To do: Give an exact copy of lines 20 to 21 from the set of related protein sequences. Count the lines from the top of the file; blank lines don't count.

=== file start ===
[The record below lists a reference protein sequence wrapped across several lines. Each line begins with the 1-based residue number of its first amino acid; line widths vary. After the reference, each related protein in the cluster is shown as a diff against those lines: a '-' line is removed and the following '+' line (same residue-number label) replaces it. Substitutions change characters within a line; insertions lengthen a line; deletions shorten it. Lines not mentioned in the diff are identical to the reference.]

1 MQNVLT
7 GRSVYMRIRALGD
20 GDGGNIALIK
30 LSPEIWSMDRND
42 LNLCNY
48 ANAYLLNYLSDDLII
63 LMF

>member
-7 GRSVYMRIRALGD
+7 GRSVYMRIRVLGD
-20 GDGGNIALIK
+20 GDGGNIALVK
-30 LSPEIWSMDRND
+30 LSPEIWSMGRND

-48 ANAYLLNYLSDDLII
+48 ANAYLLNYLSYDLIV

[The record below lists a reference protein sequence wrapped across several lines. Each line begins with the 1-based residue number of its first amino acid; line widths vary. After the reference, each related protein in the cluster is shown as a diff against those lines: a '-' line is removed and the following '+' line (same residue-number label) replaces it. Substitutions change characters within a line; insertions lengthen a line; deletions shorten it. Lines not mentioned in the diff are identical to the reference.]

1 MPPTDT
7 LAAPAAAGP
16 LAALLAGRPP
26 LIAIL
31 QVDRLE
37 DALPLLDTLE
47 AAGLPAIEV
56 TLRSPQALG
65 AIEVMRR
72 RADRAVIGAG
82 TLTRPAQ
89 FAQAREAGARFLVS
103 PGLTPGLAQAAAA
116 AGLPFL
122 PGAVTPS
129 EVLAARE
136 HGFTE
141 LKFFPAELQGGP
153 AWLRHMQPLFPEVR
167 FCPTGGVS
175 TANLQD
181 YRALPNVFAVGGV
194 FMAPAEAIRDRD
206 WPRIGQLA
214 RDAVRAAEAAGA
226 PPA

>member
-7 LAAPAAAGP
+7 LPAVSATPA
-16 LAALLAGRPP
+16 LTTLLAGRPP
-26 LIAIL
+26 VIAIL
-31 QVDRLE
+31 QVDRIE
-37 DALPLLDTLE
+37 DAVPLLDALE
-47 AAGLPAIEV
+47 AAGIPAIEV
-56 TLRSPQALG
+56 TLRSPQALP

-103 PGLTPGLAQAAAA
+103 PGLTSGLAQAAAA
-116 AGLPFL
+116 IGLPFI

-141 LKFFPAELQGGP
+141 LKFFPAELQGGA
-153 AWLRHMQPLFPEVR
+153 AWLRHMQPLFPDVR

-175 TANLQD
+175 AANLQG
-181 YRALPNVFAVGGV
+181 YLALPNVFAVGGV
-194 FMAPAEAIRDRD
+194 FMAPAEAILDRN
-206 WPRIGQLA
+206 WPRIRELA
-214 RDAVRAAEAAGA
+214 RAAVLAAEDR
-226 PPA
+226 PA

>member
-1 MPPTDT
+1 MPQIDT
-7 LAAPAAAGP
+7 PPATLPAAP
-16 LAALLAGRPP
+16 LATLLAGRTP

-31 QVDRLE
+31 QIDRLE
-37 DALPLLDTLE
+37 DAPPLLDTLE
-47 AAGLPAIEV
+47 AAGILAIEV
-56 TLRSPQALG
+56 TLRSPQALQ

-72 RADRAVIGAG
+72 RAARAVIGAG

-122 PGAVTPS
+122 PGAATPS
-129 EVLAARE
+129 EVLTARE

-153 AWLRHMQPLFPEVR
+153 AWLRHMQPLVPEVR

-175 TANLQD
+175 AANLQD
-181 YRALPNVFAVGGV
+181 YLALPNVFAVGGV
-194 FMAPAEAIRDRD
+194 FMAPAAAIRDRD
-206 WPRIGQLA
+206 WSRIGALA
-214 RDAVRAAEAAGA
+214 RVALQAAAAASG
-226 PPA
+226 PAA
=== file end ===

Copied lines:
7 LAAPAAAGP
16 LAALLAGRPP